When it comes to war movies, and American ones specifically, the Korean War (1950-’53) remains “the forgotten war.” Just try to name five memorable films about the conflict (never officially declared a war) off the top of your head. I suspect you’ll validate the sad truth. On the other hand, if asked to name five major films about World War I, WWII or the Vietnam War (also a conflict), I suspect true cinephiles wouldn’t hesitate too long.
It’s not really a matter of numbers, in casualties or film productions. Vietnam cost 58,000 American lives; the much-shorter Korean conflict toted up 33,000. American films dealing with Korea add up to about 47; for Vietnam, the number is almost double.
Of those 47 movies, some of the best are two by Samuel Fuller (Fixed Bayonets, The Steel Helmet); Pork Chop Hill directed by the great Lewis Milestone, Oscar-winner for All Quiet on the Western Front; and The Bridges at Toko-Ri, with William Holden and Grace Kelly. John Frankenheimer’s The Manchurian Candidate and Robert Altman’s M*A*S*H (based on Richard Hooker’s novel) aren’t really war movies in the traditional sense, but still classics. Just the dialog in M*A*S*H (“Goddamn army”) and its blatant depiction of marijuana use among the troops make it a standout.
In a category all by itself, however, is one of the most forgotten films about “the forgotten War.” Just restored to its original 3D aspect and out on DVD and Blu-ray, Cease Fire! (1953) was filmed entirely in South Korea as the conflict wound down, the interminable peace talks at Panmunjon dragging on as soldiers continued to die.
Most cast members are non-actors, actual G.I.s pulled off the lines to play their fictional counterparts. Rather than special effects and staged explosions, the gunfire and ordnance were the real thing—authenticity was both the goal and the medium.
Owen Crump, who’d written and produced several documentaries for the military during WWII, sold the idea for Cease Fire! to powerhouse producer Hal Wallis who, with movies like Casablanca, The Maltese Falcon, Yankee Doodle Dandy and The Adventures of Robin Hood to his credit, was a venerable star-maker. The U.S. Department of Defense—eager to sell what was a confusing, unpopular conflict to the American public—offered its full support.
Walter Doniger (“Tokyo Joe”) was brought in to fashion a script from Crump’s original concept. The story is of a squad of 14 men selected to hoof it to “Red Top Hill” (based on the infamous Pork Chop Hill, where 104 soldiers died) in order to verify the rumored approach of a Chinese unit. Included prominently in the squad are an African American and a Korean scout, their presence meant to show the “New Army” that President Harry Truman had ordered to end racial discrimination in the U.S. military.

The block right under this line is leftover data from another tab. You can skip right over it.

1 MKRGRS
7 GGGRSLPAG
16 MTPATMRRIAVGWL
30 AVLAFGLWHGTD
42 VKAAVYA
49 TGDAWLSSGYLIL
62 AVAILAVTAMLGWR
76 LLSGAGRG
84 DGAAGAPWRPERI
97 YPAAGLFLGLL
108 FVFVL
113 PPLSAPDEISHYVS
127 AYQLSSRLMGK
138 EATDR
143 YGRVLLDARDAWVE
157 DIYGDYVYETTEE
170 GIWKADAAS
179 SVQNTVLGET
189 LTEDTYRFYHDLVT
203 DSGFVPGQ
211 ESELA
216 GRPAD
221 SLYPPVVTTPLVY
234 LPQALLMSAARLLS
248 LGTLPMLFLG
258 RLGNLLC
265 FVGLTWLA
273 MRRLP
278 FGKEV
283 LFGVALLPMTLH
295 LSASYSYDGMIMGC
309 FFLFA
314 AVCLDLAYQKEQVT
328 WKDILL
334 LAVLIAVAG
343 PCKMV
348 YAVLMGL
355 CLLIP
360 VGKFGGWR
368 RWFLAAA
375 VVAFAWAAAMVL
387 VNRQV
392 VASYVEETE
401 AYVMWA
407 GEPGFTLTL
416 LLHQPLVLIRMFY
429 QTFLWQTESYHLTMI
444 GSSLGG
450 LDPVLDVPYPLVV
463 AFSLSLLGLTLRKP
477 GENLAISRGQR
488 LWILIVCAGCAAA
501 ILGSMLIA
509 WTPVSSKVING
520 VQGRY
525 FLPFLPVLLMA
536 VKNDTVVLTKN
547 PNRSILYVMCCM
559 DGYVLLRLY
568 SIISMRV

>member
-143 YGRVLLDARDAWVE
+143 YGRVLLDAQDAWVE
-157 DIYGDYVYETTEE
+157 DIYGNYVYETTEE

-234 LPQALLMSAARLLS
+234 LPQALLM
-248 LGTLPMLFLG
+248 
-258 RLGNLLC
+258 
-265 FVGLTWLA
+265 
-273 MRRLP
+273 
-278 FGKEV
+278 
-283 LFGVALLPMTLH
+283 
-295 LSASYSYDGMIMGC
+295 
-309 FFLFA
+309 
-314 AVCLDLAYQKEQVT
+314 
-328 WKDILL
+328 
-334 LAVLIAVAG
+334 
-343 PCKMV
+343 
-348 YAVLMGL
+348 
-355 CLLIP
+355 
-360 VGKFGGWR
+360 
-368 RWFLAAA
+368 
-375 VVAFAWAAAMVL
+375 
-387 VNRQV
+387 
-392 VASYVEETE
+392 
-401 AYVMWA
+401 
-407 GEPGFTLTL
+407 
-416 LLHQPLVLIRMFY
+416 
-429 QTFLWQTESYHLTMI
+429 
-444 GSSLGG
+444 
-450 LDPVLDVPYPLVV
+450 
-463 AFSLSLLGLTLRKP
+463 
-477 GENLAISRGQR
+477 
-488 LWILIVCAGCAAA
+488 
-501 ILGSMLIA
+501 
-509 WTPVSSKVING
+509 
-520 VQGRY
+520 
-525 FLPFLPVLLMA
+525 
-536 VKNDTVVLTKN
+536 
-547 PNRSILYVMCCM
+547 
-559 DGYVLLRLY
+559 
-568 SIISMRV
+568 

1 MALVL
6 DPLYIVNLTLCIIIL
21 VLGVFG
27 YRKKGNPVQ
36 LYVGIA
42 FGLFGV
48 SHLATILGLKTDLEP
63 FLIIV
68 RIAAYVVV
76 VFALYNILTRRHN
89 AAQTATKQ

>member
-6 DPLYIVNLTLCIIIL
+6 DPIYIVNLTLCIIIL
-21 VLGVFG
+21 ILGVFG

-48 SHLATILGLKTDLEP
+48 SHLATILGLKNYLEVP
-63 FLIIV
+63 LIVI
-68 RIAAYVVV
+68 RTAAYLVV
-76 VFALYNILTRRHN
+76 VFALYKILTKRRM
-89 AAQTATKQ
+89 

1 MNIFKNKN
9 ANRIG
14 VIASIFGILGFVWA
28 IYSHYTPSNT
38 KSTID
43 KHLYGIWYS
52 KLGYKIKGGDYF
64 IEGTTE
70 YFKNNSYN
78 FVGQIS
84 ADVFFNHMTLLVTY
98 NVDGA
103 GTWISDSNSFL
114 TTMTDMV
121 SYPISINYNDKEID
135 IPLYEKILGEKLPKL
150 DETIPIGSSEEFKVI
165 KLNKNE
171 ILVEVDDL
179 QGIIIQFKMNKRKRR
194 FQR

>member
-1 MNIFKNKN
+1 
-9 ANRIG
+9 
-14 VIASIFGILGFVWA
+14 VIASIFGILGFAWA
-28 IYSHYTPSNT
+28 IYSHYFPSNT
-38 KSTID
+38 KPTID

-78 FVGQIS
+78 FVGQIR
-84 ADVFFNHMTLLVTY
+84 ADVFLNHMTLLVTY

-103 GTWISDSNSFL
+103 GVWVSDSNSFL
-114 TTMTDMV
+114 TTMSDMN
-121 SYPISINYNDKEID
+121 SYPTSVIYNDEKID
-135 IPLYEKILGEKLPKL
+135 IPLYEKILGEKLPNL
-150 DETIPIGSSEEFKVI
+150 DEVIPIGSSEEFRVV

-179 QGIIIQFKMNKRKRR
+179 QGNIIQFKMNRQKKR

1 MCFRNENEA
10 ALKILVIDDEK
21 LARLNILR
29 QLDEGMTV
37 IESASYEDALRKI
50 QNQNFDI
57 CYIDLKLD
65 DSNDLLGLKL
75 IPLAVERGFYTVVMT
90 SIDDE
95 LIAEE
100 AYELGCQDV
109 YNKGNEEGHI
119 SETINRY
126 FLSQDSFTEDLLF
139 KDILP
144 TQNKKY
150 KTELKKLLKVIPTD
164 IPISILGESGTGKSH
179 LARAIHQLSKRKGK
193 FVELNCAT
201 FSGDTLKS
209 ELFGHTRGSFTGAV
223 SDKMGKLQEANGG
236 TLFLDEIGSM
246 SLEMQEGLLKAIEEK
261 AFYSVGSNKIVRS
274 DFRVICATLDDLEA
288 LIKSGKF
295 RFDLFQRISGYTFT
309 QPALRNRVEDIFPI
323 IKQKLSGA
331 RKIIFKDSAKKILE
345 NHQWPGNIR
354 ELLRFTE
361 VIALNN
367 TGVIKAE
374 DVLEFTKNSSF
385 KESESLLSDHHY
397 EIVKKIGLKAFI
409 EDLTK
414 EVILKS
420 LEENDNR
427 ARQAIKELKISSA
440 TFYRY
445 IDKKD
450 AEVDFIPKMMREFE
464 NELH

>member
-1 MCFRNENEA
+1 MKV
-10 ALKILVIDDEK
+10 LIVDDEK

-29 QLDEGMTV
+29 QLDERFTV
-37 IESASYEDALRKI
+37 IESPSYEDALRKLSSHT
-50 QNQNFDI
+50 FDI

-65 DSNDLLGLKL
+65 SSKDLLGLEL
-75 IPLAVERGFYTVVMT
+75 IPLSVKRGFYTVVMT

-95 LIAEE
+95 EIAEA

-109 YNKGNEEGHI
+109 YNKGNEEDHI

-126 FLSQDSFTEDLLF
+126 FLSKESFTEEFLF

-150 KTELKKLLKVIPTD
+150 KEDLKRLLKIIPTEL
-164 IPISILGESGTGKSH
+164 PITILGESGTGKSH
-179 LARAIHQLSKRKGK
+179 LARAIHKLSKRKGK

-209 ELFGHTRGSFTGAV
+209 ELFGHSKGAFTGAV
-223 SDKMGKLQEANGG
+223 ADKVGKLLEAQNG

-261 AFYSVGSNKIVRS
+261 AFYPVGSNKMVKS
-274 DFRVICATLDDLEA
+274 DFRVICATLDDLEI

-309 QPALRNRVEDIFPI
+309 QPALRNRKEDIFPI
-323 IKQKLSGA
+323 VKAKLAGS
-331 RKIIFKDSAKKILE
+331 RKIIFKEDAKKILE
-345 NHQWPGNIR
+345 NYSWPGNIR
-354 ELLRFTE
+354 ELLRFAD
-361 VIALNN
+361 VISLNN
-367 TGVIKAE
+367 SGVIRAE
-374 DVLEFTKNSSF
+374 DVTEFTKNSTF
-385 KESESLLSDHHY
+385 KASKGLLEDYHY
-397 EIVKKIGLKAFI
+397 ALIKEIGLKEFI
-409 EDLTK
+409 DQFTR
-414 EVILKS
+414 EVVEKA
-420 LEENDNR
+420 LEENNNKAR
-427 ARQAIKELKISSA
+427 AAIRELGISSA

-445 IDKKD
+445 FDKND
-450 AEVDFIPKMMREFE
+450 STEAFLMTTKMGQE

The soldiers are listed as cast members; their fictional characters bear their real-life names. One of them, Pfc. Carrasco, is ‘killed’ toward the film’s end. Tragically and ironically, after filming was complete, Ricardo Carrasco (one of the best non-actors in the movie) returned to his unit and was killed in the second battle of Pork Chop Hill, along with 242 other Americans.
The soldiers in the movie were the real thing, but none was a professional actor—and it shows. Their voices were later dubbed in, but the performances are wooden. The efforts of the filmmakers to sound authentic (the film certainly looks authentic) were further impeded by the MPAA Production Code Administration, which stupidly demanded some of the offensive language (three hells and one damn) be amended to receive its Seal of Approval. As a consequence, the real-life soldiers playing movie soldiers use “darn” and “dang,” which must have amused the hell out of audiences, particularly veterans.
The film’s ending focuses on a newborn Korean baby whose father, the squad’s scout, is killed as his wife gives birth. The filmmakers’ intent about the worth and value of the bloody struggle is heartfelt and obvious. Given the tensions in Korea today, those sentiments seem incredibly apt and bitterly ironic.
The merits and ambition of Cease Fire! more than outweigh its deficiencies. Thanks to the folks at 3-D Film Archive, Cease Fire! looks terrific. You can watch it in 2D, but 3D fanatics (like me) should see it the way it was filmed.
No longer relegated to the dustbin, Cease Fire! is a terrific life-lesson film.